Focused on not just creating Hawaiʻi-grown and -sourced products, but adamant about producing the most high-quality, environmentally conscientious, trailblazing, and distinctive commodities possible. The passion within these groundbreaking creators is evident and the world is taking notice. Hawaiʻi is now prominent for more than tropical weather and vistas, but also for its innovative culinary distinction. These are the Hawaiʻi-made food products you need to try now.
Hawaii Foods You Need To TryBy: Rebecca Arechiga
Beyond the beaches and off the beaten paths of the Hawaiian islands, a new generation of Hawaiʻi-based gastronomers, hand-crafters, innovators and farm-to-table devotees are rising.
Chocolate might not be the first thing that comes to mind when thinking of the Hawaiian islands, but perhaps it should be. Lydgate Farms is run by a fifth-generation Kauaʻi family and is a leader in the bean-to-bar movement in Hawaiʻi. With their 46 acres in Wailua, they employ sustainable crop cultivation and hand-craft their small-batch chocolate. The International Cocoa Awards recently awarded Lydgate Farms a silver medal for the Asia-Pacific region for their outstanding chocolate, further propelling Hawaiian chocolate into the spotlight.
In fact, Hawaiʻi’s cacao, cocoa, and chocolate have consistently been winning awards worldwide since 2015. The region boasts fruity notes and is a strong proponent of the bean-to-bar model. It can be assumed that Hawaiʻi’s chocolate industry will only get more impressive with time.
While chocolate might not yet be synonymous with Hawaiʻi, the classic cocktail—the mai tai—certainly is. Slow Island is a black-woman-owned, Kauaʻi-based food products company that puts high-quality and locally-sourced ingredients at the forefront of everything they make. Slow Island’s Kauaʻi Mai Tai Beverage Mixer was chosen as a 2022 Good Food Award Winner. The Good Food Foundation gives honors to foods both made with responsible practices and boasting superior taste. Slow Island’s Kauaʻi Mai Tai Beverage Mixer fits the bill with Hawaiʻi-grown pineapple, guava, passionfruit, roselle hibiscus, and citrus.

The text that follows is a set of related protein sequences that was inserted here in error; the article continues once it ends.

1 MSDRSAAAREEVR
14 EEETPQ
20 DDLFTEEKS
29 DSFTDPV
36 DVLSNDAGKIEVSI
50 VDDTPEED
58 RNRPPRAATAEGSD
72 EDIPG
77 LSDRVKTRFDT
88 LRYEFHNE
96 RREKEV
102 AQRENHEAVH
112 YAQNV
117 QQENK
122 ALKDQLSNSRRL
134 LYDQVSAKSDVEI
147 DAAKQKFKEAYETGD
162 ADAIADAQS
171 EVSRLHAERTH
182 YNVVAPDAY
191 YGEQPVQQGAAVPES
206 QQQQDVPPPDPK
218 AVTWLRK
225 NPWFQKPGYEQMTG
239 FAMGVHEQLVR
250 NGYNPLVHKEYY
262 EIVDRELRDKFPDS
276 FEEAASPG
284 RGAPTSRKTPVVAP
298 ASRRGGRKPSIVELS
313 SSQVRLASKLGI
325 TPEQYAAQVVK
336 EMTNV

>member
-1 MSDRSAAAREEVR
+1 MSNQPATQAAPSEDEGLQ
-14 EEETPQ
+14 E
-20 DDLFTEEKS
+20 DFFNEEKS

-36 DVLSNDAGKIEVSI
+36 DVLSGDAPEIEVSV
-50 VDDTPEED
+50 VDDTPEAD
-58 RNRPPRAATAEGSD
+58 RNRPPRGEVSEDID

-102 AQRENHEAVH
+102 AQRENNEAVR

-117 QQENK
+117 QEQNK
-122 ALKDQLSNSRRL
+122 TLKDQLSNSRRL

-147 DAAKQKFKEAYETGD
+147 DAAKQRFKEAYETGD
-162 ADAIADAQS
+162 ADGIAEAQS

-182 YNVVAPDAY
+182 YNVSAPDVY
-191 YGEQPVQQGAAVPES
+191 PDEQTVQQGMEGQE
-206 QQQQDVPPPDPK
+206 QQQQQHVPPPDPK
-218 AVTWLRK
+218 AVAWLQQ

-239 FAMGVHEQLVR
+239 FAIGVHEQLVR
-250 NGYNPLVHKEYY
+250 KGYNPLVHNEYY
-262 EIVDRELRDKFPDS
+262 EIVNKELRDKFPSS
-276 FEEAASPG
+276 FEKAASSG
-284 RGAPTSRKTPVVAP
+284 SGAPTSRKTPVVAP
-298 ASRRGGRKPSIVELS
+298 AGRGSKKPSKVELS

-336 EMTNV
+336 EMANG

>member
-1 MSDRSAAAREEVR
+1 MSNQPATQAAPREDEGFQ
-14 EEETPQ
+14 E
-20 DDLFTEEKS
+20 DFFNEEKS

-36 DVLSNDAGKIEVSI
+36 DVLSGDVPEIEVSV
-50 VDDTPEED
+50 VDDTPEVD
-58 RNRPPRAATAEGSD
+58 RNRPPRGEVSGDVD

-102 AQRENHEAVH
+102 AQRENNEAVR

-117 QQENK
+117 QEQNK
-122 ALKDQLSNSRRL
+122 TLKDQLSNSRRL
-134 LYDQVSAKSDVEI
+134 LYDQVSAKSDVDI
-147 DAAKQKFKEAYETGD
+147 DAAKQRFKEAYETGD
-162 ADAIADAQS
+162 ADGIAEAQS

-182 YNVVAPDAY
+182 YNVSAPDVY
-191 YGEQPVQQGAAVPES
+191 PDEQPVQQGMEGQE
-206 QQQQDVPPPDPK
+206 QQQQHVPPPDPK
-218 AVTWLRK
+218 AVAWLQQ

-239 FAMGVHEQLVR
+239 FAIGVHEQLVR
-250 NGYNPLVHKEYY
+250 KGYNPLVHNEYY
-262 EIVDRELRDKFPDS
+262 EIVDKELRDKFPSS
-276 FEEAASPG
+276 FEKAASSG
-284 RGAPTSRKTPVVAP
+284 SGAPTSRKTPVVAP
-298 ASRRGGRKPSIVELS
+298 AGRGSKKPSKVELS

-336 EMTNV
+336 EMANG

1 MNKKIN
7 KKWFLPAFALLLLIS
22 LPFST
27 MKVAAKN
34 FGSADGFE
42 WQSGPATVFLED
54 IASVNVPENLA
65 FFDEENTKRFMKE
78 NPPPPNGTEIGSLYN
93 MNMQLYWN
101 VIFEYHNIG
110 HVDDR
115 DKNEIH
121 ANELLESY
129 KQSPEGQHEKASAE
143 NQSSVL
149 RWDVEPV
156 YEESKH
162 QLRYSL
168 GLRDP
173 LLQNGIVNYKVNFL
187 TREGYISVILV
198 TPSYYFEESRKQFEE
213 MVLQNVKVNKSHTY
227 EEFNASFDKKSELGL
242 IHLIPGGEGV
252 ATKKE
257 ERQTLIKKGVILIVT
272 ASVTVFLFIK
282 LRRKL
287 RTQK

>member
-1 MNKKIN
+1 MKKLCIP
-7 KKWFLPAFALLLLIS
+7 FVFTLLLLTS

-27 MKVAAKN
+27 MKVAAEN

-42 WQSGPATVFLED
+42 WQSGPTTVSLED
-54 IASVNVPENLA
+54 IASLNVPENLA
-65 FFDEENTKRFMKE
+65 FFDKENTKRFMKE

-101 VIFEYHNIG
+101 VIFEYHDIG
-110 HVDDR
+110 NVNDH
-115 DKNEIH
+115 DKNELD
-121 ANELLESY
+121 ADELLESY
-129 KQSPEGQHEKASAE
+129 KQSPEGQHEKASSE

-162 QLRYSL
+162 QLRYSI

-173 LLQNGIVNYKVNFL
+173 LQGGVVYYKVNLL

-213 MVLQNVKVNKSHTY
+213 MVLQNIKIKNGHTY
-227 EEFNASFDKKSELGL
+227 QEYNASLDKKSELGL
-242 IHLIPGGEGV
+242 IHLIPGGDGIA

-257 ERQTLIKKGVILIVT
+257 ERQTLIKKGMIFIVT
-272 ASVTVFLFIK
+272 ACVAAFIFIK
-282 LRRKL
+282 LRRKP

ʻUlu, or breadfruit, is one of the highest-yielding fruit trees on the planet. It is also one of the original “canoe crops” brought to Hawaiʻi thousands of years ago. Nutrient-dense and easy to grow, scientists have suggested that ʻulu could help combat hunger on a global scale. In Hawaiʻi, ʻulu is so prominent and the trees are so fruitful, that some have gotten creative with their ʻulu use. Oʻahu-based food company ʻUlu Mana has vowed to expand the utilization of ʻulu around the world and sources all of their fruit from small Hawaiʻi farms. ʻUlu Mana’s various flavors of breadfruit chips exemplify the great potential of ‘ulu, one crunch at a time. ʻUlu Mana’s Cool Lime flavor also won them a 2022 Good Food Award.
Cozy Bowl Noodles are also no stranger to ʻulu experimentation. Their Rainbow Ānuenue is ʻulu creste di gallo, infused with a rainbow of Kauai-grown vegetables for added flavor and vibrant color. It’s a plant-based, grain-free pasta made from ‘ulu sourced entirely from Kauaʻi. Hand-crafted and visually beautiful, Cozy Bowl Noodles’ pasta is the centerpiece of any meal.
In Hawaiʻi, invasive species are a wide-ranging problem. 100,000 Axis deer roam Maui, Lanaʻi, and Molokaʻi, threatening the finite resources and fragile ecosystem of the islands. Maui Nui Venison presents one piece of the solution: utilizing Axis deer as a high-quality food source. Maui Nui humanely harvests the wild deer in a field operation, holding themselves accountable to the landowners and communities that are impacted by the species and the harvesting of it. Maui Nui in turn contributes to greater food security within the islands. Their venison jerky is the first truly wild venison available for sale and USDA stamped and most notably, are stress-free sourced, a difference you can taste.